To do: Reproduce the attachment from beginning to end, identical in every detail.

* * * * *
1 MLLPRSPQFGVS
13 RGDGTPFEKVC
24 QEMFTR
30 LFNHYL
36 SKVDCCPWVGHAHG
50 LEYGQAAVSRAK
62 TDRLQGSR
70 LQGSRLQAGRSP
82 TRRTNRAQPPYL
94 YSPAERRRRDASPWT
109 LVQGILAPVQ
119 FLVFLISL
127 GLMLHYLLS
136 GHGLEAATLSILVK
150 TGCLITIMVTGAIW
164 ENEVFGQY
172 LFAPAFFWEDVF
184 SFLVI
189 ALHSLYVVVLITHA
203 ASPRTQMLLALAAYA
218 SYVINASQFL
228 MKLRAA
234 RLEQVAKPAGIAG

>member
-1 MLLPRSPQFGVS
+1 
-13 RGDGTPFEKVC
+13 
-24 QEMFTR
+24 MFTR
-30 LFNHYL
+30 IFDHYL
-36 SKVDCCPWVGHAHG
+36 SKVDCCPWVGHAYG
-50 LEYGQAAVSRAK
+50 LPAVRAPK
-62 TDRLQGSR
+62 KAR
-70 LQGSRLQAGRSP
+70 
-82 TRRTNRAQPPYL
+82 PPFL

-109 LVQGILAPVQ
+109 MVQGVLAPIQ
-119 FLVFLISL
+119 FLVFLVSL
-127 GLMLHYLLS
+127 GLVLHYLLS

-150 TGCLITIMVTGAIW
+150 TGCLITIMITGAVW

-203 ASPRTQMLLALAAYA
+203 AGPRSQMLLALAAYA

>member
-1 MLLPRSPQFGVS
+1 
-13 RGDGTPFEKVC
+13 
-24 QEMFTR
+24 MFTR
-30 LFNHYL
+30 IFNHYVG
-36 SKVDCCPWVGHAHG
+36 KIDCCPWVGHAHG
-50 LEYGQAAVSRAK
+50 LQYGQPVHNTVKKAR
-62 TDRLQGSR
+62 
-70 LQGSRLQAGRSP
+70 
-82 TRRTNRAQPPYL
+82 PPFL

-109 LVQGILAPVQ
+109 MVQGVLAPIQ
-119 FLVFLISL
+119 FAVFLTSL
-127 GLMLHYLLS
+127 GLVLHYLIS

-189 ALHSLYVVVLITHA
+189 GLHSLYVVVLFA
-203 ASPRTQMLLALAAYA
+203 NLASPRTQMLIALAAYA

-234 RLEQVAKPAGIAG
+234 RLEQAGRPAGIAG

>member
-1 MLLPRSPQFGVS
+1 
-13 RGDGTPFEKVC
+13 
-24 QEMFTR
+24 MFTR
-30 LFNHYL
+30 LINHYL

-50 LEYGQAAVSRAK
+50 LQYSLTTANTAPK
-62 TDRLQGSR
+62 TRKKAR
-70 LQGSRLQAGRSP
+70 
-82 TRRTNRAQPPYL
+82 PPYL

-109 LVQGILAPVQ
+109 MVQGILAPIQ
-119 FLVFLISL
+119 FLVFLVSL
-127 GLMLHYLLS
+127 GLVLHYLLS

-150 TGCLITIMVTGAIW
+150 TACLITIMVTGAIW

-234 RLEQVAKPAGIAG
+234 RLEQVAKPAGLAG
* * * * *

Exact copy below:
1 MLLPRSPQFGVS
13 RGDGTPFEKVC
24 QEMFTR
30 LFNHYL
36 SKVDCCPWVGHAHG
50 LEYGQAAVSRAK
62 TDRLQGSR
70 LQGSRLQAGRSP
82 TRRTNRAQPPYL
94 YSPAERRRRDASPWT
109 LVQGILAPVQ
119 FLVFLISL
127 GLMLHYLLS
136 GHGLEAATLSILVK
150 TGCLITIMVTGAIW
164 ENEVFGQY
172 LFAPAFFWEDVF
184 SFLVI
189 ALHSLYVVVLITHA
203 ASPRTQMLLALAAYA
218 SYVINASQFL
228 MKLRAA
234 RLEQVAKPAGIAG

>member
-1 MLLPRSPQFGVS
+1 
-13 RGDGTPFEKVC
+13 
-24 QEMFTR
+24 MFTR
-30 LFNHYL
+30 IFDHYL
-36 SKVDCCPWVGHAHG
+36 SKVDCCPWVGHAYG
-50 LEYGQAAVSRAK
+50 LPAVRAPK
-62 TDRLQGSR
+62 KAR
-70 LQGSRLQAGRSP
+70 
-82 TRRTNRAQPPYL
+82 PPFL

-109 LVQGILAPVQ
+109 MVQGVLAPIQ
-119 FLVFLISL
+119 FLVFLVSL
-127 GLMLHYLLS
+127 GLVLHYLLS

-150 TGCLITIMVTGAIW
+150 TGCLITIMITGAVW

-203 ASPRTQMLLALAAYA
+203 AGPRSQMLLALAAYA

>member
-1 MLLPRSPQFGVS
+1 
-13 RGDGTPFEKVC
+13 
-24 QEMFTR
+24 MFTR
-30 LFNHYL
+30 IFNHYVG
-36 SKVDCCPWVGHAHG
+36 KIDCCPWVGHAHG
-50 LEYGQAAVSRAK
+50 LQYGQPVHNTVKKAR
-62 TDRLQGSR
+62 
-70 LQGSRLQAGRSP
+70 
-82 TRRTNRAQPPYL
+82 PPFL

-109 LVQGILAPVQ
+109 MVQGVLAPIQ
-119 FLVFLISL
+119 FAVFLTSL
-127 GLMLHYLLS
+127 GLVLHYLIS

-189 ALHSLYVVVLITHA
+189 GLHSLYVVVLFA
-203 ASPRTQMLLALAAYA
+203 NLASPRTQMLIALAAYA

-234 RLEQVAKPAGIAG
+234 RLEQAGRPAGIAG

>member
-1 MLLPRSPQFGVS
+1 
-13 RGDGTPFEKVC
+13 
-24 QEMFTR
+24 MFTR
-30 LFNHYL
+30 LINHYL

-50 LEYGQAAVSRAK
+50 LQYSLTTANTAPK
-62 TDRLQGSR
+62 TRKKAR
-70 LQGSRLQAGRSP
+70 
-82 TRRTNRAQPPYL
+82 PPYL

-109 LVQGILAPVQ
+109 MVQGILAPIQ
-119 FLVFLISL
+119 FLVFLVSL
-127 GLMLHYLLS
+127 GLVLHYLLS

-150 TGCLITIMVTGAIW
+150 TACLITIMVTGAIW

-234 RLEQVAKPAGIAG
+234 RLEQVAKPAGLAG